Rank 1-15 Sex Shooter Jungle Love Manic Monday Noon Rendezvous Make-Up 100 MPH You're My Love Holly Rock Baby, You're a Trip The Glamorous Life Gigolos Get Lonely Too Love... Thy Will Be Done Dear Michaelangelo Wouldn't You Love to Love Me? Nothing Compares 2 U
I want to bring this album series to a proper conclusion so we are not ending it with a posthumous afterthought! However, before hit the final four-album stretch, I thought it would be fun to rank Originals - a 15-track compilation of hits (and deep cuts) that Prince placed with other artists but are presented here in their original form. You have a WHOLE MONTH to be harassed by me. Enjoy!
This was so hard to rank. If I had ranked these by the finalized songs by the artists who ended up with them, it would be TOTALLY different. But some of these don't work as well with Prince, some of them work better and some just completely change context and meaning with him singing them.
Prince will forever be remembered as a commanding live performer, chart-topping recording artist, and music business revolutionary. Yet for all the time he spent in the spotlight over his four-decade-long career, Prince also worked tirelessly behind the scenes to nurture talent and pen songs for the rising artists he respected.
In June 2019, The Prince Estate, in partnership with Warner Records and TIDAL, released Originals, a 15-track album featuring 14 previously unreleased recordings that illuminate the vital, behind-the-scenes role Prince played in other artists' careers. The tracks were selected collaboratively by Troy Carter (on behalf of The Prince Estate) and Jay-Z.
By the mid-1980s, Prince was dominating the charts even as a writer/producer with songs he’d composed and recorded for others. In addition to releasing nine of his most commercially successful full-length albums, he also wrote and recorded endless reels of material for proteges The Time, Vanity 6, Sheila E., Apollonia 6, Jill Jones, the Family, and Mazarati. Occasionally, Prince’s original demo recordings would be used as master takes on their albums, with only minor alterations to the instrumentation and a replacement of the vocal tracks. Other times, artists would rely on his demos to guide them through their own recording process, with Prince’s initial take informing their final version of his song. The aggregate effect was a complete saturation and transformation of the pop music landscape, with Prince both leading and subverting mainstream culture.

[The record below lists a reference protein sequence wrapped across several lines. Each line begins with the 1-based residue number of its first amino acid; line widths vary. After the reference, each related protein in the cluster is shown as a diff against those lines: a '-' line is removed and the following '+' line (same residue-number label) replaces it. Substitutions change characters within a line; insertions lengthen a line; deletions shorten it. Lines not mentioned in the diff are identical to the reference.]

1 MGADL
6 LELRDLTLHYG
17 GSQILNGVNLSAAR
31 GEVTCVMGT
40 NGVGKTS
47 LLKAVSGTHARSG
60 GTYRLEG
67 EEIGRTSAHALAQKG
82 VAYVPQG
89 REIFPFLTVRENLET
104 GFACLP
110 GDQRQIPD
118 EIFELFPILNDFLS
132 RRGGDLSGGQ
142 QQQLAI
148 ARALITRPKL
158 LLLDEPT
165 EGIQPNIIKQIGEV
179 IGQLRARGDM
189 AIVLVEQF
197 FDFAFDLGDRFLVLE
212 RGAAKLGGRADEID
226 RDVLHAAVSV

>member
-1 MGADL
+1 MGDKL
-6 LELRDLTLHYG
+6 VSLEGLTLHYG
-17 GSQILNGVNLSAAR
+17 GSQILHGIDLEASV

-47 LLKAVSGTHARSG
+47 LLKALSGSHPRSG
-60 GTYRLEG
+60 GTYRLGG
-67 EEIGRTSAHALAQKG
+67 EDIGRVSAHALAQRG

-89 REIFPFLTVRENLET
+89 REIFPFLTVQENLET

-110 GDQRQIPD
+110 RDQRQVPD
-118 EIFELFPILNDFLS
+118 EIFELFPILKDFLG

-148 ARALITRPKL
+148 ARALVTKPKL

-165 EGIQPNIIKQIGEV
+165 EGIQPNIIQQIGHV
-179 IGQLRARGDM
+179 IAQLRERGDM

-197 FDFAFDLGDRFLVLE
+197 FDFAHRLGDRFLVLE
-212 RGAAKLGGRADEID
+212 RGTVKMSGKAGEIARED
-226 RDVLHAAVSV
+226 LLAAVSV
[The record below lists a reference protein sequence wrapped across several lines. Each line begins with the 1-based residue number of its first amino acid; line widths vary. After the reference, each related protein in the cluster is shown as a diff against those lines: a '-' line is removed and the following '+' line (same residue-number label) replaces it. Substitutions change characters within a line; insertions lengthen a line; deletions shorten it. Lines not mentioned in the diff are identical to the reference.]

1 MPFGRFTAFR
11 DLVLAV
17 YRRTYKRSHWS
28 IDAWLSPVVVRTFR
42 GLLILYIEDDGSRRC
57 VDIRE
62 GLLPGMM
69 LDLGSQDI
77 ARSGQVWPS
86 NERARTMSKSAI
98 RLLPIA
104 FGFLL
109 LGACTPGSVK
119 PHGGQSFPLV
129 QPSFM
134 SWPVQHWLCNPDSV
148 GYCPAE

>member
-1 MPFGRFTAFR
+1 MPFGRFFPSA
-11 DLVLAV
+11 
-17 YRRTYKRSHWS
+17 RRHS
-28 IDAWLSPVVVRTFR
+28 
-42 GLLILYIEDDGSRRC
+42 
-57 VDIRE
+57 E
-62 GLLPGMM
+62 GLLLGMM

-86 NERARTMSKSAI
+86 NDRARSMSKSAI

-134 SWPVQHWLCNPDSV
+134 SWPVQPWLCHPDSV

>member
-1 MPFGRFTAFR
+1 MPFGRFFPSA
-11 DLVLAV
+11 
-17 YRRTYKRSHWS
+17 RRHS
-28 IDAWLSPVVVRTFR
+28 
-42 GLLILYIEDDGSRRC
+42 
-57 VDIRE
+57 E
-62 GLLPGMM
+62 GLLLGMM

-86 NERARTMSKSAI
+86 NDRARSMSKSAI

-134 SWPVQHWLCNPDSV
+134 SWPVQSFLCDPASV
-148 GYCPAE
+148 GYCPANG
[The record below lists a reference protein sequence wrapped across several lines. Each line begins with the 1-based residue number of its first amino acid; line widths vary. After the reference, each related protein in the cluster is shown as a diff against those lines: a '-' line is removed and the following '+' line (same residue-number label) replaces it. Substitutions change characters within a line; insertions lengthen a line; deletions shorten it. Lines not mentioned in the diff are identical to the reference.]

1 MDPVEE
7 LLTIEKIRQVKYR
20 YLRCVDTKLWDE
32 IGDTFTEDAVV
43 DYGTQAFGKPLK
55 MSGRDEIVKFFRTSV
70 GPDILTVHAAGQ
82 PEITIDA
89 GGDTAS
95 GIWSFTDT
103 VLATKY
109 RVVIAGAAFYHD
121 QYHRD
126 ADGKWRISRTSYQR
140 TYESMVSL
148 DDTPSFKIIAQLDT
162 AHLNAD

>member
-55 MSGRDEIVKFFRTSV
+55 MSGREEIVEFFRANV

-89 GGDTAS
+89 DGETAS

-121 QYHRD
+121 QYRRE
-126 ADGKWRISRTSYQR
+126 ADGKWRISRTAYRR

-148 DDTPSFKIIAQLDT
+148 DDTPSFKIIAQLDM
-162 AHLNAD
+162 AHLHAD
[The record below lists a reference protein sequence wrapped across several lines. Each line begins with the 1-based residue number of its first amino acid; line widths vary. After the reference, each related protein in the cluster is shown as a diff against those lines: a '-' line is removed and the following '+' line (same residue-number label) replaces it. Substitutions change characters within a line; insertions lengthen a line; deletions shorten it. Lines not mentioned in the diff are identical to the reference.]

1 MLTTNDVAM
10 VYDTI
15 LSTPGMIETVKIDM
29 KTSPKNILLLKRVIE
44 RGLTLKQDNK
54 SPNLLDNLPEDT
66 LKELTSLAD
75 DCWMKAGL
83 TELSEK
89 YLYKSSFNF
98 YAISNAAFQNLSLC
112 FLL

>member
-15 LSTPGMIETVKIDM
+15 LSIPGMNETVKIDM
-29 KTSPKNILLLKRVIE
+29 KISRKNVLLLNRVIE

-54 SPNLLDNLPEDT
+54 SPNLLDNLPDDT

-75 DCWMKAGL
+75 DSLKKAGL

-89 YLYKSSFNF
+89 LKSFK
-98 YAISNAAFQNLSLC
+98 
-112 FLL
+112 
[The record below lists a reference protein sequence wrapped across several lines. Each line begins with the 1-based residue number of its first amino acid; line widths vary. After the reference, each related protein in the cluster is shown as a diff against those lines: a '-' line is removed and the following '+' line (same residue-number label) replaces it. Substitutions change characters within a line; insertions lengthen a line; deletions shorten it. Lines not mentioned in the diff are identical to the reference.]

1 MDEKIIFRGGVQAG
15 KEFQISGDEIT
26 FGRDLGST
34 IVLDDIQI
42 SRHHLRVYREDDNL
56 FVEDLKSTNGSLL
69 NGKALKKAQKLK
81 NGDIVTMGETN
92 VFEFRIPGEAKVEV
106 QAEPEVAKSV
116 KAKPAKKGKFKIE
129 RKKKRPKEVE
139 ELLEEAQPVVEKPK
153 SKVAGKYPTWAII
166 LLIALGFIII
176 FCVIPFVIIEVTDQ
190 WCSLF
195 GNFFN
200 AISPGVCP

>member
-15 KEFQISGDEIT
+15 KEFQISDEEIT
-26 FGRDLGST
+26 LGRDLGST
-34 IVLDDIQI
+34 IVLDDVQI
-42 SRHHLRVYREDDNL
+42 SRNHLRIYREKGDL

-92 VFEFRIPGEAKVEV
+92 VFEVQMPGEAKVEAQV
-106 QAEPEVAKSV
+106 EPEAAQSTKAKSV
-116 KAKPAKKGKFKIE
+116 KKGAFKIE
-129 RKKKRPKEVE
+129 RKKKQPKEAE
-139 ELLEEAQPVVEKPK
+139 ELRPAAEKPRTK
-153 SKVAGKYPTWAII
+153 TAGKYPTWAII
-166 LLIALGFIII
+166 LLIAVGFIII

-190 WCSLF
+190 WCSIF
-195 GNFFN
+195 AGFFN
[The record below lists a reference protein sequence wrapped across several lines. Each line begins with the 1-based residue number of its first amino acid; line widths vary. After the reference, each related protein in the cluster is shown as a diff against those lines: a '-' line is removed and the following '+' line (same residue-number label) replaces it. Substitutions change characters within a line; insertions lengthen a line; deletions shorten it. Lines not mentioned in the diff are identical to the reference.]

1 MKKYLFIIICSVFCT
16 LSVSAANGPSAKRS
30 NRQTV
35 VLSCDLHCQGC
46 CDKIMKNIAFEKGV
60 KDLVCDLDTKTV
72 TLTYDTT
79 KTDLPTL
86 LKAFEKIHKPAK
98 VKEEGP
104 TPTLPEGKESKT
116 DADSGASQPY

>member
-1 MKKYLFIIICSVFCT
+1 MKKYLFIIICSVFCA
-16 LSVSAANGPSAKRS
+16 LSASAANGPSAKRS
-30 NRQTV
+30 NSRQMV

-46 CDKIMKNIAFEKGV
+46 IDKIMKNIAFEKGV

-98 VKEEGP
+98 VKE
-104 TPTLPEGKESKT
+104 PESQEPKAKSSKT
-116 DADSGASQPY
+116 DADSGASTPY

Several of the iconic songs found on Originals were considerable hits for the artists who recorded them. Sheila E.’s “The Glamorous Life” reached #1 on the dance charts in 1984, while the enormous success of “Manic Monday” propelled the single and its accompanying album, The Bangles’ Different Light, to the #2 spot on the pop charts. The Time’s Ice Cream Castle, featuring the Top 20 single “Jungle Love,” spent a whopping 57 weeks on the Billboard 200. And in 1991, Martika enjoyed international success with “Love… Thy Will Be Done,” a top 10 hit in France, Australia, the UK, and the USA.
Originals pulls back the curtain to reveal the origins of these familiar songs, in addition to deeper album cuts such as Vanity 6’s “Make-Up,” Jill Jones’s “Baby, You’re a Trip,” and Kenny Rogers’ “You’re My Love.” The album also features Prince’s majestic original 1984 version of “Nothing Compares 2 U,” released in 2018 as a standalone single.
“Prince led the way, for artistic freedom, for ownership. He's one of the bravest people I can think of in the industry.” - Jay-Z
Make-Up was written for Vanity 6's self-titled debut album released in August 1982. Wanting the music to be judged on its own merits, he attributed songwriting credits on the album to the trio and production to The Starr* Company. Electropop singer/songwriter Amanda Blank also covered the tune on her 2009 debut album I Love You.
“Back in the Eighties, I had contacted [Prince] through a mutual friend to ask if he would write me a song. . . and he did. When he sent the song to me, if I remember right, it was him playing all of the instruments on it and he had his background vocals on it. Unfortunately on the finished record, somehow my producer didn’t end up using the music or vocals (the song was re-cut). It was such an incredible thing that Prince took the time to do that for me. He was a brilliant guy and a gifted musician with a lot of feelings, and you could tell his feelings went far deeper than what was written on his face.” - Kenny Rogers (Facebook, 2020)
Once again using a pseudonym, You're My Love was attributed to Joey Coco on Rogers' 1986 album They Don't Make Them Like They Used To. Coco also wrote a single for country singer Deborah Allen's foray into Pop entitled Telepathy that was released in 1987.
100 MPH was written by Prince for Mazarati's self-titled debut album released in 1986 via Paisley Park; they were a seven piece funk-rock band formed by former Revolution bassist Brownmark. The record was the group's only hit, peaking at #19 on the R&B chart, before disbanding in 1989.
Holly Rock was written and produced by Prince for Sheila E's appearance in the 1985 cult classic Krush Groove. It was released in 1986 as the last single from the film's soundtrack, becoming a top-10 hit in both Belgium and the Netherlands.